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The Nihka Technology Group as part of its ethos to inspire positive social impact is aligned with the Sustainable Development Goals. SDG 5 on Gender Equality is part of the company’s major focus on bridging the digital divide for girls and women.


Nihka recently partnered with NGO. PAICTA, to run a youth-focused digital discussion on 4IR in South Africa. Two of the panelists were 12-year Lesandre Slabbert and 13-year-old Keshaan Abrahams who are young girls involved in a robotics youth programme being run in the Westbury area in Johannesburg, South Africa.

The webinar was instrumental in highlighting the need for young girls to be involved with and leading problem solving projects with a digital focus.

Watch the webinar here:



The origins of International Day of the Girl Child

On December 19, 2011, United Nations General Assembly adopted Resolution 66/170. October 11 was declared as the International Day of the Girl Child, to recognize girls’ rights and the unique challenges girls face globally.

Some of the challenges that girls and women face run through every facet of society.

  • Globally, 750 million women and girls were married before the age of 18 and at least 200 million women and girls in 30 countries have undergone FGM.
  • The rates of girls between 15-19 who are subjected to FGM (female genital mutilation) in the 30 countries where the practice is concentrated have dropped from 1 in 2 girls in 2000 to 1 in 3 girls by 2017.
  • In 18 countries, husbands can legally prevent their wives from working; in 39 countries, daughters and sons do not have equal inheritance rights; and 49 countries lack laws protecting women from domestic violence.
  • One in five women and girls, including 19 per cent of women and girls aged 15 to 49, have experienced physical and/or sexual violence by an intimate partner within the last 12 months. Yet, 49 countries have no laws that specifically protect women from such violence.
  • While women have made important inroads into political office across the world, their representation in national parliaments at 23.7 per cent is still far from parity.
  • In 46 countries, women now hold more than 30 per cent of seats in national parliament in at least one chamber.
  • Only 52 per cent of women married or in a union freely make their own decisions about sexual relations, contraceptive use and health care.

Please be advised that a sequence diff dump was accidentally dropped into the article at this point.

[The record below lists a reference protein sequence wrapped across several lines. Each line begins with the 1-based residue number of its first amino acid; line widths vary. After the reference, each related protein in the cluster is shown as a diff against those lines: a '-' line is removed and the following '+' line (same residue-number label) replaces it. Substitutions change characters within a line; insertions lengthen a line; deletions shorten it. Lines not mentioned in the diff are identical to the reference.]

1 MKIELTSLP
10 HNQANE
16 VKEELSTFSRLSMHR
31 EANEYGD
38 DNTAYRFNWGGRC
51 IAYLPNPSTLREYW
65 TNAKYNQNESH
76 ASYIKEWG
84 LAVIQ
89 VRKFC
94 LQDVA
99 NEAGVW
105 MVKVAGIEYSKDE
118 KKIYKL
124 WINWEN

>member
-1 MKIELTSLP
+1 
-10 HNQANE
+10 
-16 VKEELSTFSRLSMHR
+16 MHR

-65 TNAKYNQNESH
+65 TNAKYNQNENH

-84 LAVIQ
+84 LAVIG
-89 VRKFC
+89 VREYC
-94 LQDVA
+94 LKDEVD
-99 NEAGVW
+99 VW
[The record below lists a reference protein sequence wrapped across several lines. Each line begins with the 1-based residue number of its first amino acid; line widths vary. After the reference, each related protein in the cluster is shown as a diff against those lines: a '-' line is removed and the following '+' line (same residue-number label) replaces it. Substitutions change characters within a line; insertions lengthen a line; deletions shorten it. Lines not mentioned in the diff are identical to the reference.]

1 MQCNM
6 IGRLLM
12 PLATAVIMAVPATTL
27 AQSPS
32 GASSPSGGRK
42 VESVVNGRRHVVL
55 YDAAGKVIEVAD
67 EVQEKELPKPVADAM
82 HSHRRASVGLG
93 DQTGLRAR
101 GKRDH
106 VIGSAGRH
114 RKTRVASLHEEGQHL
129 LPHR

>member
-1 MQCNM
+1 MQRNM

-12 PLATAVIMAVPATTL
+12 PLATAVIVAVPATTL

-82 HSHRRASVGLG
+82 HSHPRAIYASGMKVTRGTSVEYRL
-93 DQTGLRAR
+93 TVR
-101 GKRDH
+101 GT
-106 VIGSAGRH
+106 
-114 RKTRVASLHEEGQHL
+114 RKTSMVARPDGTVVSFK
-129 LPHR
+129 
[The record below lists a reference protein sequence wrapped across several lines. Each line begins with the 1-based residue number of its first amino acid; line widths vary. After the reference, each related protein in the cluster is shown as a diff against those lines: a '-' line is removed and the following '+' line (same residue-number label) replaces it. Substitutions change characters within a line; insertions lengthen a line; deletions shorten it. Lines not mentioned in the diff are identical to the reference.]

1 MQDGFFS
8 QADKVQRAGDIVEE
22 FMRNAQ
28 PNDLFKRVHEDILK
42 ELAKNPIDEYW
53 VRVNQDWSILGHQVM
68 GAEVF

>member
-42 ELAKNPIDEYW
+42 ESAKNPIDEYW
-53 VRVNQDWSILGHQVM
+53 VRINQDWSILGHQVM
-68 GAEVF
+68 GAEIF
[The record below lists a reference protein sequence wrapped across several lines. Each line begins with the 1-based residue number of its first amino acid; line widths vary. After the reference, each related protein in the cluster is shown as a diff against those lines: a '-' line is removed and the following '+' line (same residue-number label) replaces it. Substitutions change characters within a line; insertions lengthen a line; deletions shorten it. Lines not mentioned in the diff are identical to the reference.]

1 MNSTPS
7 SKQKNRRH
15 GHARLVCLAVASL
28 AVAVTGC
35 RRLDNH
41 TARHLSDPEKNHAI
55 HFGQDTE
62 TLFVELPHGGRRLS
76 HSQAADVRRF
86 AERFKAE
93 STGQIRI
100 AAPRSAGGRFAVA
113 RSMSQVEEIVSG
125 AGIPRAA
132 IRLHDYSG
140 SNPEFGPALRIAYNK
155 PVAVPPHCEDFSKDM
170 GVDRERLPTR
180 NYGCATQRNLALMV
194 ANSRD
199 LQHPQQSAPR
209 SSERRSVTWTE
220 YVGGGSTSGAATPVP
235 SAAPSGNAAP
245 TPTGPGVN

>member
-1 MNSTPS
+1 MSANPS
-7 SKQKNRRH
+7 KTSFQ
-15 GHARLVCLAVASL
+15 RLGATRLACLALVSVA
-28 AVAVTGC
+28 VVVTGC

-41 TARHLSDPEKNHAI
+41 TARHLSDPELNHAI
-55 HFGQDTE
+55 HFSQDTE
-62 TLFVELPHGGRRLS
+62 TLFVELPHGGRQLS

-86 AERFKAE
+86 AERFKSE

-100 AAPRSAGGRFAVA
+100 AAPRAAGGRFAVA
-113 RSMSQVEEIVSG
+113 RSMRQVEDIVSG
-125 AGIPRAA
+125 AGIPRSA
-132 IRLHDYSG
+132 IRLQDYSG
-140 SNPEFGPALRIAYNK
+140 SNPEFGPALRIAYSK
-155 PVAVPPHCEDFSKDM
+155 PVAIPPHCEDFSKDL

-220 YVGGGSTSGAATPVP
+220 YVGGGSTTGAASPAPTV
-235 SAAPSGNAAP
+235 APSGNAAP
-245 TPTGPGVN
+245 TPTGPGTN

• Globally, women are just 13 per cent of agricultural land holders.
  • Women in Northern Africa hold less than one in five paid jobs in the non-agricultural sector. The proportion of women in paid employment outside the agriculture sector has increased from 35 per cent in 1990 to 41 per cent in 2015.
  • More than 100 countries have taken action to track budget allocations for gender equality.
  • In Southern Asia, a girl’s risk of marrying in childhood has dropped by over 40per cent since 2000.

While this situation seems grim, the movement to bring women to the forefront for leadership keeps momentum and is shifting the landscape with positive results.


UN Women Australia has taken to TikTok to bring mainstream awareness to International Day of the Girl Child. While the moves at first glance seem like a normal dance routine, it is a choreography of basic self-defense moves for women.

The dance, choreographed first by Karla Mura, follows the international theme for women and girls, ‘My Voice, Our Equal Future’.


The Generation Equality Forum leading this theme is committed to bridging the digital divide for women and girls to ‘achieve meaningful and sustainable change for a digital revolution by, with and for all.’

The Nihka Technology Group is a South African technology company based in Johannesburg, South Africa. The Group is focused on bringing the digital future to both the private and public sectors, locally and globally by delivering innovative, integrated technologies and intelligent solutions. Nihka offers end-to-end multi-dimensional consulting with an emphasis on integrating the human potential. Bringing EQ into AI.